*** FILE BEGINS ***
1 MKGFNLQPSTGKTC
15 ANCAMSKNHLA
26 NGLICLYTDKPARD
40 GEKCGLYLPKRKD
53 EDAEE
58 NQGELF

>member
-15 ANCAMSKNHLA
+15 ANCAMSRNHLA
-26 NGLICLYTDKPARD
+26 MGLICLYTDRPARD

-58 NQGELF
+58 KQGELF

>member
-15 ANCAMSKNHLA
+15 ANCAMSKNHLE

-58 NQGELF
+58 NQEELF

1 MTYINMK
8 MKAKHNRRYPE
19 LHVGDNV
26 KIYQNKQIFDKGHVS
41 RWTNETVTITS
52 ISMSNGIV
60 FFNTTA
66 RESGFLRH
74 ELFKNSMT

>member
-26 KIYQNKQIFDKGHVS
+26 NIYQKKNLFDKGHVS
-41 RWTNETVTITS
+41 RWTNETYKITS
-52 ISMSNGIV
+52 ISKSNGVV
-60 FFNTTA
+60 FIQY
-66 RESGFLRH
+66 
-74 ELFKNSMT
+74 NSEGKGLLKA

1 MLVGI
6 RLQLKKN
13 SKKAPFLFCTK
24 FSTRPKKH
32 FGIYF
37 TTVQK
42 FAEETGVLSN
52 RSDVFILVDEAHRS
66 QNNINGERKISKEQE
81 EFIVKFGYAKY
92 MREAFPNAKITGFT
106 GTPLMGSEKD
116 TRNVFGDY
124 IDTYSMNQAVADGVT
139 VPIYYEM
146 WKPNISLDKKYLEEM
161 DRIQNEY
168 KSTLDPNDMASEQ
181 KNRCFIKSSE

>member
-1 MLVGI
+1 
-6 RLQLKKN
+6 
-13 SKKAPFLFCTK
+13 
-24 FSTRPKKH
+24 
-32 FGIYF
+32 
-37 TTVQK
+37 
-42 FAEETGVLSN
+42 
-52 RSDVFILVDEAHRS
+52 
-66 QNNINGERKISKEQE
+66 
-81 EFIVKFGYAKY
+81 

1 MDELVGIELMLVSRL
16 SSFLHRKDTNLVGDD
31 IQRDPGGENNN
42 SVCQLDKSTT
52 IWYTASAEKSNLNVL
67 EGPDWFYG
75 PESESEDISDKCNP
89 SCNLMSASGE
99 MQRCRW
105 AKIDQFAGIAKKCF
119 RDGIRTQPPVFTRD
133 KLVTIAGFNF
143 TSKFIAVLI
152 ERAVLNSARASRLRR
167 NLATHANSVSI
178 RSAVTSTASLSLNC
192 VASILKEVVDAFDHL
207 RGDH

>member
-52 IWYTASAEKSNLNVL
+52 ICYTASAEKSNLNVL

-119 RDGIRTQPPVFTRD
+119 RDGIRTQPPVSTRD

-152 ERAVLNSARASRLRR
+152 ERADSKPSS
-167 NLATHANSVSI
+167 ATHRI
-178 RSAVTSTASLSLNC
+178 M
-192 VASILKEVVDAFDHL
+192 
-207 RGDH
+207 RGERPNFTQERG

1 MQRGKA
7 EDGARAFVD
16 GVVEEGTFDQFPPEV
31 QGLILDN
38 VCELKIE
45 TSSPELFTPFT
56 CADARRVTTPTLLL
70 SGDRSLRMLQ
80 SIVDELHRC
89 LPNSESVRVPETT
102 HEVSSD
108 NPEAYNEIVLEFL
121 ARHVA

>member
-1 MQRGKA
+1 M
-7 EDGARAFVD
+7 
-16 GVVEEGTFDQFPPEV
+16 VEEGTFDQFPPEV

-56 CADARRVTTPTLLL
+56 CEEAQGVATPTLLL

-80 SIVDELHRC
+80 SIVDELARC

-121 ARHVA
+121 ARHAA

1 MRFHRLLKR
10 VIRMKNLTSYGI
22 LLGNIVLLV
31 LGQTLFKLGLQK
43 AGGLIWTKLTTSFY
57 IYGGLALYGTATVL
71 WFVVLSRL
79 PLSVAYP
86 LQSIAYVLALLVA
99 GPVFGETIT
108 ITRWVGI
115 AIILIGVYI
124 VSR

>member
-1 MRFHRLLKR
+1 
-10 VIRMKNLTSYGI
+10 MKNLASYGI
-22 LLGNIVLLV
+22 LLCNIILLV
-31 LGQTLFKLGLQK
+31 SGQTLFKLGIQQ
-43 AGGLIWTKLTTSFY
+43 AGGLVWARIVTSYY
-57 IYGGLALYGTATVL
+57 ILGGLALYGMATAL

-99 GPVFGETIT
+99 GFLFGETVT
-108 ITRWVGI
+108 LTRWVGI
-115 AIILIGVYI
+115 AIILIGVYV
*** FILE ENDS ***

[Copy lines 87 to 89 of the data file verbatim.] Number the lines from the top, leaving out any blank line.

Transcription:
75 PESESEDISDKCNP
89 SCNLMSASGE
99 MQRCRW